Rainbow Under a Dark Sky
The end of a rainbow shines brilliantly underneath a dark and stormy sky over the Sangre de Cristo Mountains in Northern New Mexico.
Rainbow Under a Dark Sky
Thick storm clouds block sunlight except for a narrow area where a stunning rainbow fragment formed between the Sangre de Cristo mountains the dark skies.
On late afternoons in July, I am always on the lookout for rainbows. Rarely do I get to see the full arc of a rainbow, since that requires ideal conditions with bright sunlight illuminating a wide curtain of rain. Sometimes all I see are small fragments of rainbows.Read More
This was the case on a stormy afternoon in late July. The skies turned dark and black at thunderheads grouped together above the Sangre de Cristo mountains by my home in Santa Fe. Underneath the dark cloud layer were the two ends of a bright rainbow. The contrast between the bright rainbow and the dark indigo clouds was spectacular.
I knew the bright rainbow light would be fleeting. Using a telephoto lens I able to isolate the end of the rainbow as it rose from the mountain crest and disappeared into the dark cloud layer. Rainbows are not always visible on these stormy summer afternoons. I was glad that I went out searching for them and found this one!
Why does the rainbow look so broad, and so bright in this photograph?
Since I used a long focal length lens (300 mm) to isolate the end of this rainbow the angular width of the rainbow is a significant fraction of the angular field of view. If instead, I had used a wide angle lens (e.g., 16 mm focal length) the end of the rainbow would have been tiny in the composition.Read More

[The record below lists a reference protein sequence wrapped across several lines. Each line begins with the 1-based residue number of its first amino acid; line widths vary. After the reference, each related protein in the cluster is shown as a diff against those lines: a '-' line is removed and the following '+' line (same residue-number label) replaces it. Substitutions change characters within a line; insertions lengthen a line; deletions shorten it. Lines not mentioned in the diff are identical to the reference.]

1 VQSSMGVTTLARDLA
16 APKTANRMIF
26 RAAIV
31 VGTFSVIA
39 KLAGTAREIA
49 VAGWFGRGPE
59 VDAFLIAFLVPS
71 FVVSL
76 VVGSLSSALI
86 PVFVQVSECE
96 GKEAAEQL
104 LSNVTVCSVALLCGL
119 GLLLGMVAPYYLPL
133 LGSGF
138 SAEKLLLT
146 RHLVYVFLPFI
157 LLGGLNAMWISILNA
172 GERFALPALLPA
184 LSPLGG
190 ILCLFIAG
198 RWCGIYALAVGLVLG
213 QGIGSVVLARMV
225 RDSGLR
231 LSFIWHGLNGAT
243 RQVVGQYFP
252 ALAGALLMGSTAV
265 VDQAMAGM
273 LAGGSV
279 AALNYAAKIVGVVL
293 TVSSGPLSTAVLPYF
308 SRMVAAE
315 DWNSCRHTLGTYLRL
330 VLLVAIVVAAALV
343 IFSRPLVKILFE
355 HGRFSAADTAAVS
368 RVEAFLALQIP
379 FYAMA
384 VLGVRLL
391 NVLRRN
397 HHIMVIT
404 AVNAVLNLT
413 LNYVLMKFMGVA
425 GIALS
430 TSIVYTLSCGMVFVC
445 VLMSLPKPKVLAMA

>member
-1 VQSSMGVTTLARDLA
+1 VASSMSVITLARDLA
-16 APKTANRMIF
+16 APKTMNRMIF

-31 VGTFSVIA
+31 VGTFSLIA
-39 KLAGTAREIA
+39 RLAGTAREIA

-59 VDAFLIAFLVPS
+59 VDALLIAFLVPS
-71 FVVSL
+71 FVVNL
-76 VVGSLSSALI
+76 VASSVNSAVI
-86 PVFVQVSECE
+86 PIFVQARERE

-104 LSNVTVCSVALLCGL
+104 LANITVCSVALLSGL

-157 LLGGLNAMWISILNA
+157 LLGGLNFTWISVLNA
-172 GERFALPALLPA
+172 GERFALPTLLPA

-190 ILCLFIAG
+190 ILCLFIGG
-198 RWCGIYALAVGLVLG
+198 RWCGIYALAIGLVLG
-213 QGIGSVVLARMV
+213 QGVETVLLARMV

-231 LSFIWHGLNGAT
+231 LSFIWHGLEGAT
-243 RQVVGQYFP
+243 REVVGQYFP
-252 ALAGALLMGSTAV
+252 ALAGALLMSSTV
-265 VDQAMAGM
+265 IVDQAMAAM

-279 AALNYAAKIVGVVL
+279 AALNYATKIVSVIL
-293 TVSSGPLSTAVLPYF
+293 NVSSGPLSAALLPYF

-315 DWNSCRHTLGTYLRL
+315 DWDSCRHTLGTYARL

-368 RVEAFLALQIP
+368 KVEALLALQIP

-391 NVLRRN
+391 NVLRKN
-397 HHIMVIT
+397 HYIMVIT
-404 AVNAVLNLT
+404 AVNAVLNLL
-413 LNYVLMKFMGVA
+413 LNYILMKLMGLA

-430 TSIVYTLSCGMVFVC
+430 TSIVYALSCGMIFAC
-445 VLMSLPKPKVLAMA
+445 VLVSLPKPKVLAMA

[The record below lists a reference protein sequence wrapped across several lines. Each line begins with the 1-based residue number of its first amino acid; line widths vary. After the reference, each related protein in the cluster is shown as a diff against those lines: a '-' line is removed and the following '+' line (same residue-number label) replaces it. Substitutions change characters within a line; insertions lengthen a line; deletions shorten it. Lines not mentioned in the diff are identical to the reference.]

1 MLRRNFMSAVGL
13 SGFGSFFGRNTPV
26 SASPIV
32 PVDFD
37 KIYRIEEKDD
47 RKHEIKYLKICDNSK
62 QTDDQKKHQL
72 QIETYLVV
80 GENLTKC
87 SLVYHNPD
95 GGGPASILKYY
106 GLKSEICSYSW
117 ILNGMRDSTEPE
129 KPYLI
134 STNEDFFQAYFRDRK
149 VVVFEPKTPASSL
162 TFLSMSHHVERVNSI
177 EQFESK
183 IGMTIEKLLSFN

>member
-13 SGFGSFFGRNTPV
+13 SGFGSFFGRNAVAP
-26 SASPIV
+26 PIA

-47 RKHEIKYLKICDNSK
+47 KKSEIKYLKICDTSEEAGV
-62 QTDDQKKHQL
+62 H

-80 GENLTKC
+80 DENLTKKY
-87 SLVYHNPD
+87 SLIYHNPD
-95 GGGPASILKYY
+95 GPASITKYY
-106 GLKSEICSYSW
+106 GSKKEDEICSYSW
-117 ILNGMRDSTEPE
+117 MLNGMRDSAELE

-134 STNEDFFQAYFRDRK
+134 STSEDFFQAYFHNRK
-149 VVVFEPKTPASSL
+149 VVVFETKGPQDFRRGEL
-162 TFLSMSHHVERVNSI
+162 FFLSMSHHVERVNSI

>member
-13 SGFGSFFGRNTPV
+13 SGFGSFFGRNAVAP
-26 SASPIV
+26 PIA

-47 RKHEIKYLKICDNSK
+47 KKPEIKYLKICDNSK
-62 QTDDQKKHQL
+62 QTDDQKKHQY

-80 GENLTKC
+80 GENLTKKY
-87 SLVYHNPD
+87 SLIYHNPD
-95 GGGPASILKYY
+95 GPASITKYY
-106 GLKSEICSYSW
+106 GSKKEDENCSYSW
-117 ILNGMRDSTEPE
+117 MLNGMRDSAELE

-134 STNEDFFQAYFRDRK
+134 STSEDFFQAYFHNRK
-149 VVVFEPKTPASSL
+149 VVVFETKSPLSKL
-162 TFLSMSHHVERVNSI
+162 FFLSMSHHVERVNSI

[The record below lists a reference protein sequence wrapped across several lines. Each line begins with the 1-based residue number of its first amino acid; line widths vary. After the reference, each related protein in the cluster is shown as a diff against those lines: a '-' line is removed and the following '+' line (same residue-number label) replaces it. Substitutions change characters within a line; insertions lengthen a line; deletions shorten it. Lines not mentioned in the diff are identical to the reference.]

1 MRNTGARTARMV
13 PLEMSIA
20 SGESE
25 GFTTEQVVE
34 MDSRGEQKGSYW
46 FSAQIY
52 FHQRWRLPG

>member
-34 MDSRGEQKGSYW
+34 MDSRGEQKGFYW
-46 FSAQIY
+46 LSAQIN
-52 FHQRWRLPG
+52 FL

Rainbows are best described in terms of angles. The arc of the primary rainbow has an angular radius of 42-degrees or a diameter of 84-degrees. The secondary rainbow has an angular radius of 51-degrees ( a 102-degree diameter).
A rainbow is not located at a place; instead, it is seen along a well-defined angle from your location. The thickness, or width, of the colors we see in a rainbow, are also defined by an angular measurement.
The width of the colored band of the primary rainbow is about 2-degrees. The angular field of view of the 300 mm lens I used to take this photograph is 6.8 x 4.5 degrees. Since the format of this photograph is portrait mode, the rainbow’s 2-degree width looks very big in the relatively narrow 4.5-degree angular field of view of the 300 mm lens.
Why is this Rainbow so Bright and Where is the Blue?
The rainbow in this photo is very bright due to a few factors.
- Larger raindrops produce brighter, more saturated colors.
- Large raindrops close to the ground become flattened as they fall, this results in the rainbow having a bright base.
- The light from the rainbow is highly polarized, and a polarizing filter was used.
Firstly, rainbows are brighter near their base due to larger raindrops mixed in with smaller raindrops closer to the ground. Larger raindrops, 1 mm or more in diameter, produce brighter colors in a rainbow. Larger raindrops also produce brighter reds, greens, and violets than blues. Smaller raindrops weaken the reddish colors. In this photograph, the bright reds and little blues are a good indicator of very large raindrops.